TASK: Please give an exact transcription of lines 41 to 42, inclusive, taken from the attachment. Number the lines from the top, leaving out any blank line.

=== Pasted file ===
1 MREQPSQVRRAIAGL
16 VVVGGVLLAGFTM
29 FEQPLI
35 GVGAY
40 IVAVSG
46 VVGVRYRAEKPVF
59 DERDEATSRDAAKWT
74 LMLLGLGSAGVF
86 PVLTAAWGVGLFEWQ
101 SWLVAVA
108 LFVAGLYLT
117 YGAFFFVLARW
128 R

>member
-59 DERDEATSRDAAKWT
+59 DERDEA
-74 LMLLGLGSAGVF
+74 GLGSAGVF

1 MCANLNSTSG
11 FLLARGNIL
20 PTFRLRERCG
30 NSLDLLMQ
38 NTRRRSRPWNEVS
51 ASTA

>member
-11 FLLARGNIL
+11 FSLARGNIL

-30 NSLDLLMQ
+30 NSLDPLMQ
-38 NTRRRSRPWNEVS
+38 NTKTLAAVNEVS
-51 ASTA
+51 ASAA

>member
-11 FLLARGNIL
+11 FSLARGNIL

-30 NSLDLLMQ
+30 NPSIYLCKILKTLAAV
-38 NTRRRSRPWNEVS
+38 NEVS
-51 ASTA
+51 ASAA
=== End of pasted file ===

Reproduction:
-51 ASTA
+51 ASAA